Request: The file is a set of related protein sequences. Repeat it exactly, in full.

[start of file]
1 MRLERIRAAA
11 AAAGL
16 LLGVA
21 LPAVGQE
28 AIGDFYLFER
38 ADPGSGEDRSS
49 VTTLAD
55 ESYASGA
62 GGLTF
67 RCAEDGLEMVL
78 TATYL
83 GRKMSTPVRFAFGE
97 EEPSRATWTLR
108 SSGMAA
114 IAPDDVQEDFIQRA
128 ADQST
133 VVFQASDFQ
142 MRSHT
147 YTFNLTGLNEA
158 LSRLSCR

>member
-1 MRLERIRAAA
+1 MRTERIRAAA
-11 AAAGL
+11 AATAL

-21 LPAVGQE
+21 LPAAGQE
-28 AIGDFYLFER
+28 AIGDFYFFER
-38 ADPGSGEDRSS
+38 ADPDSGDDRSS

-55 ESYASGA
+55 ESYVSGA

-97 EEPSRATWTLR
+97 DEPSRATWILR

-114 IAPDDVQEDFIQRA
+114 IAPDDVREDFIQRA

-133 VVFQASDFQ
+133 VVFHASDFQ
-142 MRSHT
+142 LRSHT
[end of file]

1 MRLERIRAAA
11 AAAGL
16 LLGVA
21 LPAVGQE
28 AIGDFYLFER
38 ADPGSGEDRSS
49 VTTLAD
55 ESYASGA
62 GGLTF
67 RCAEDGLEMVL
78 TATYL
83 GRKMSTPVRFAFGE
97 EEPSRATWTLR
108 SSGMAA
114 IAPDDVQEDFIQRA
128 ADQST
133 VVFQASDFQ
142 MRSHT
147 YTFNLTGLNEA
158 LSRLSCR

>member
-1 MRLERIRAAA
+1 MRTERIRAAA
-11 AAAGL
+11 AATAL

-21 LPAVGQE
+21 LPAAGQE
-28 AIGDFYLFER
+28 AIGDFYFFER
-38 ADPGSGEDRSS
+38 ADPDSGDDRSS

-55 ESYASGA
+55 ESYVSGA

-97 EEPSRATWTLR
+97 DEPSRATWILR

-114 IAPDDVQEDFIQRA
+114 IAPDDVREDFIQRA

-133 VVFQASDFQ
+133 VVFHASDFQ
-142 MRSHT
+142 LRSHT